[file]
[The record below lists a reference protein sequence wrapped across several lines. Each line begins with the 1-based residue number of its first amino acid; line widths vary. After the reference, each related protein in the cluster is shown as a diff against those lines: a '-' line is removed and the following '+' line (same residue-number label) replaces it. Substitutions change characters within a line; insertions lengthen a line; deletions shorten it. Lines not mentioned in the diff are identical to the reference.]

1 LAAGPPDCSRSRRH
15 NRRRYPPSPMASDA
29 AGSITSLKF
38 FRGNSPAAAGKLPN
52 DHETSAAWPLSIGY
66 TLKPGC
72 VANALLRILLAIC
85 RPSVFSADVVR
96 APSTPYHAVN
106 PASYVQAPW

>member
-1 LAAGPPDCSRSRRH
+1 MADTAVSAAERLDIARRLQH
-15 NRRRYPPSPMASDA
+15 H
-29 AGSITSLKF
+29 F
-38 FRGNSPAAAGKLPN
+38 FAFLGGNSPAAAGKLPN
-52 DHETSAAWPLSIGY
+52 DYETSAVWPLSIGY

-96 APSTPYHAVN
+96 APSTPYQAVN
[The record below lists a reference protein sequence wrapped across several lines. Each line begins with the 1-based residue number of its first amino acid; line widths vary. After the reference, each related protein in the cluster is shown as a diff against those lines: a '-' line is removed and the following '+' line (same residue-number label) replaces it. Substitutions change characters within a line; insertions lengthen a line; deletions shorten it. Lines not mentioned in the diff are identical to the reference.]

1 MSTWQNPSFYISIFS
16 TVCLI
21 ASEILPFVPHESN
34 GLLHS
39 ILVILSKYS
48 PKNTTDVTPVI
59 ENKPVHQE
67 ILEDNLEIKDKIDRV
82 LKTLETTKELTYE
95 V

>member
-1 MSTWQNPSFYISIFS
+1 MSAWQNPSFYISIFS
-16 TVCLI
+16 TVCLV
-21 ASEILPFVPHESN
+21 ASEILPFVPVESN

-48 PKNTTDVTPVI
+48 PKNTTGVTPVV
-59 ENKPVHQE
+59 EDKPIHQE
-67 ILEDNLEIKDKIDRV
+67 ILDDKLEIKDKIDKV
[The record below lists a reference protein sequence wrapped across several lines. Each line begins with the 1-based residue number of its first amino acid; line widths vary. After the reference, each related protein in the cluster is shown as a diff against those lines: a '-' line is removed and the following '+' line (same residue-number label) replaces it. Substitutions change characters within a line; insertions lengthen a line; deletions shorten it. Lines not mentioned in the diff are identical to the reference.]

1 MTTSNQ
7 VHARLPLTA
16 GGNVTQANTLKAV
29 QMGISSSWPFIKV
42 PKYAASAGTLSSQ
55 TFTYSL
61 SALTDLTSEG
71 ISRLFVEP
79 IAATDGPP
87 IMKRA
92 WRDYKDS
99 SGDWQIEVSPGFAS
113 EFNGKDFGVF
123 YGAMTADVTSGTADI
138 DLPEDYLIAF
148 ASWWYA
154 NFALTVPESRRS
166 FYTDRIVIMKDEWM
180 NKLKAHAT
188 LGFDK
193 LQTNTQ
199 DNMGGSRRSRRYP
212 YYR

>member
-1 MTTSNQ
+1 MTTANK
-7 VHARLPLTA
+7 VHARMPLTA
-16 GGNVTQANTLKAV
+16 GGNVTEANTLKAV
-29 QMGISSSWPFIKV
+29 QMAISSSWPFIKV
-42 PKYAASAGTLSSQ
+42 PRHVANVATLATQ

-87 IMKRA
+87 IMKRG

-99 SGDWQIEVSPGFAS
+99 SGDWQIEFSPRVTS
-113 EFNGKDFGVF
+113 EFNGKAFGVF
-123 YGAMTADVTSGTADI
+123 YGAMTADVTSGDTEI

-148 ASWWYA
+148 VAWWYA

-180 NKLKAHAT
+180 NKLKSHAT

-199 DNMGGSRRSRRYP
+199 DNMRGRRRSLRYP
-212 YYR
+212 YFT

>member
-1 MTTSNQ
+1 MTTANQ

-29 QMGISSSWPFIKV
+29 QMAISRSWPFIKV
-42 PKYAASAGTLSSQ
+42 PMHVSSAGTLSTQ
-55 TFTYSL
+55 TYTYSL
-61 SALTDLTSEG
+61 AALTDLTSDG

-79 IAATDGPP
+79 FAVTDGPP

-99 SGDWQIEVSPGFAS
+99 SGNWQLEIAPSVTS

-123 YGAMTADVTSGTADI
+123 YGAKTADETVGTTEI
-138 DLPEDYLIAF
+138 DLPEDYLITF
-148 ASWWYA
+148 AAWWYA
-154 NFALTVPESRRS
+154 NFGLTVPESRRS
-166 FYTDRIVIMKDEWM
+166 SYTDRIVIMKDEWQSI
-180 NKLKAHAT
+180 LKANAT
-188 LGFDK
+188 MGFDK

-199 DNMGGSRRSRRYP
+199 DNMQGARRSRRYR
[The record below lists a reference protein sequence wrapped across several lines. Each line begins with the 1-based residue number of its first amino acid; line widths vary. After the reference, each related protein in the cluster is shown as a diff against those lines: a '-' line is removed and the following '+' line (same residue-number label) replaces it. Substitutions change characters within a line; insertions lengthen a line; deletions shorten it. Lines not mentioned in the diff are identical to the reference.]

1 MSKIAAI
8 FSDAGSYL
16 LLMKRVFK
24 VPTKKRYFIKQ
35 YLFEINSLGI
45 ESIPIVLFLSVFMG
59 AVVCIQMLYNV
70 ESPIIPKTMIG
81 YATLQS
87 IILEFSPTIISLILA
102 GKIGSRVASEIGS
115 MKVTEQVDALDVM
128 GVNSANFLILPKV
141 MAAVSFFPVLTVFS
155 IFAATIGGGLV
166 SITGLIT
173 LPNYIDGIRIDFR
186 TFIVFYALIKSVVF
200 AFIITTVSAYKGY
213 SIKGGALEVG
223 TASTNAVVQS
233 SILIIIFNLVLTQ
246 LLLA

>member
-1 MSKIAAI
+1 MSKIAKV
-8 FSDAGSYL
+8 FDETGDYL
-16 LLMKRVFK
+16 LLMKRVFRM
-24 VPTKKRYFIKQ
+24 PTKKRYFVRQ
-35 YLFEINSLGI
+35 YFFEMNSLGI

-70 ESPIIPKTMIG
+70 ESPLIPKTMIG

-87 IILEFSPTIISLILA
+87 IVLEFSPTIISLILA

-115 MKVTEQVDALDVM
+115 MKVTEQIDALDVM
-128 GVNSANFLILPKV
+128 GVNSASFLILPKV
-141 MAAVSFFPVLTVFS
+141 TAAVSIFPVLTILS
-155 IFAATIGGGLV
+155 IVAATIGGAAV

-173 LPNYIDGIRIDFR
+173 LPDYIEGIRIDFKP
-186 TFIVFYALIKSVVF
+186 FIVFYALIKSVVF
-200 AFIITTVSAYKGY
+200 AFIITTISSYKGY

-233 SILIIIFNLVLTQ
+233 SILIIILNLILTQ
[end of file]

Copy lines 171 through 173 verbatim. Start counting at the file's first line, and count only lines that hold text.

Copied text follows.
+115 MKVTEQIDALDVM
-128 GVNSANFLILPKV
+128 GVNSASFLILPKV